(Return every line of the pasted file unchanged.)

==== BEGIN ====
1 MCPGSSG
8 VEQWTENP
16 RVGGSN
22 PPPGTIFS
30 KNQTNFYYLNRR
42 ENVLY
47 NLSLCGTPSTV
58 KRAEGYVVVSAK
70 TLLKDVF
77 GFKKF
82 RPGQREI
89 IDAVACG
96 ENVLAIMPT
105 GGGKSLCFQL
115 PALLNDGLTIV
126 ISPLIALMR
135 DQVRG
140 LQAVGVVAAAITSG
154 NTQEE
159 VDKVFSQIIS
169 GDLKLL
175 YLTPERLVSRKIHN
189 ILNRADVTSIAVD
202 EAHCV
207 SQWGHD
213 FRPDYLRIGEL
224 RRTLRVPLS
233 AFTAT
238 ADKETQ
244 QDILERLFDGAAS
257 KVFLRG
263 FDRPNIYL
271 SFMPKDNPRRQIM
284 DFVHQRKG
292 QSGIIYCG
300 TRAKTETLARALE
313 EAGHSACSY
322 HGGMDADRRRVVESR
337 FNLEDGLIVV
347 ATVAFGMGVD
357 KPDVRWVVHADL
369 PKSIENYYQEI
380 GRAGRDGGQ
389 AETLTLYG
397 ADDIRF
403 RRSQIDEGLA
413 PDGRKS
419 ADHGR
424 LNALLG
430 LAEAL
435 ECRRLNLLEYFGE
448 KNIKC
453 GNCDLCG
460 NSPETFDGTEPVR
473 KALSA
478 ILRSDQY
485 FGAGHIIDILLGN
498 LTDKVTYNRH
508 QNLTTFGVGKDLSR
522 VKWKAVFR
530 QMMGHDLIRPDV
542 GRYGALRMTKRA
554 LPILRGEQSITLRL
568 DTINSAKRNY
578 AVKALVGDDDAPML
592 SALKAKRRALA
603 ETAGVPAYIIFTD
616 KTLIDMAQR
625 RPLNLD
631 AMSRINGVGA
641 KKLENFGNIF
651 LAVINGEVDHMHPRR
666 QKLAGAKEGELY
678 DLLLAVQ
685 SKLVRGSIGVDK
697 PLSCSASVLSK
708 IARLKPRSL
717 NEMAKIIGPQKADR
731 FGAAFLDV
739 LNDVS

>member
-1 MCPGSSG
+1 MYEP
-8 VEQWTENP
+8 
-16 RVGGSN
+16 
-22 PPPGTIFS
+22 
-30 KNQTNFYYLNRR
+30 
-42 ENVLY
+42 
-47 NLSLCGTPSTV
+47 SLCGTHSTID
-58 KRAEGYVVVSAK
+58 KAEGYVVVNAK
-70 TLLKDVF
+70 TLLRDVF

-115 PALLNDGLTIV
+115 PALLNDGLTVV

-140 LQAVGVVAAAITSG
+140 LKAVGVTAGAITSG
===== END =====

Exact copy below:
1 MCPGSSG
8 VEQWTENP
16 RVGGSN
22 PPPGTIFS
30 KNQTNFYYLNRR
42 ENVLY
47 NLSLCGTPSTV
58 KRAEGYVVVSAK
70 TLLKDVF
77 GFKKF
82 RPGQREI
89 IDAVACG
96 ENVLAIMPT
105 GGGKSLCFQL
115 PALLNDGLTIV
126 ISPLIALMR
135 DQVRG
140 LQAVGVVAAAITSG
154 NTQEE
159 VDKVFSQIIS
169 GDLKLL
175 YLTPERLVSRKIHN
189 ILNRADVTSIAVD
202 EAHCV
207 SQWGHD
213 FRPDYLRIGEL
224 RRTLRVPLS
233 AFTAT
238 ADKETQ
244 QDILERLFDGAAS
257 KVFLRG
263 FDRPNIYL
271 SFMPKDNPRRQIM
284 DFVHQRKG
292 QSGIIYCG
300 TRAKTETLARALE
313 EAGHSACSY
322 HGGMDADRRRVVESR
337 FNLEDGLIVV
347 ATVAFGMGVD
357 KPDVRWVVHADL
369 PKSIENYYQEI
380 GRAGRDGGQ
389 AETLTLYG
397 ADDIRF
403 RRSQIDEGLA
413 PDGRKS
419 ADHGR
424 LNALLG
430 LAEAL
435 ECRRLNLLEYFGE
448 KNIKC
453 GNCDLCG
460 NSPETFDGTEPVR
473 KALSA
478 ILRSDQY
485 FGAGHIIDILLGN
498 LTDKVTYNRH
508 QNLTTFGVGKDLSR
522 VKWKAVFR
530 QMMGHDLIRPDV
542 GRYGALRMTKRA
554 LPILRGEQSITLRL
568 DTINSAKRNY
578 AVKALVGDDDAPML
592 SALKAKRRALA
603 ETAGVPAYIIFTD
616 KTLIDMAQR
625 RPLNLD
631 AMSRINGVGA
641 KKLENFGNIF
651 LAVINGEVDHMHPRR
666 QKLAGAKEGELY
678 DLLLAVQ
685 SKLVRGSIGVDK
697 PLSCSASVLSK
708 IARLKPRSL
717 NEMAKIIGPQKADR
731 FGAAFLDV
739 LNDVS

>member
-1 MCPGSSG
+1 MYEP
-8 VEQWTENP
+8 
-16 RVGGSN
+16 
-22 PPPGTIFS
+22 
-30 KNQTNFYYLNRR
+30 
-42 ENVLY
+42 
-47 NLSLCGTPSTV
+47 SLCGTHSTID
-58 KRAEGYVVVSAK
+58 KAEGYVVVNAK
-70 TLLKDVF
+70 TLLRDVF

-115 PALLNDGLTIV
+115 PALLNDGLTVV

-140 LQAVGVVAAAITSG
+140 LKAVGVTAGAITSG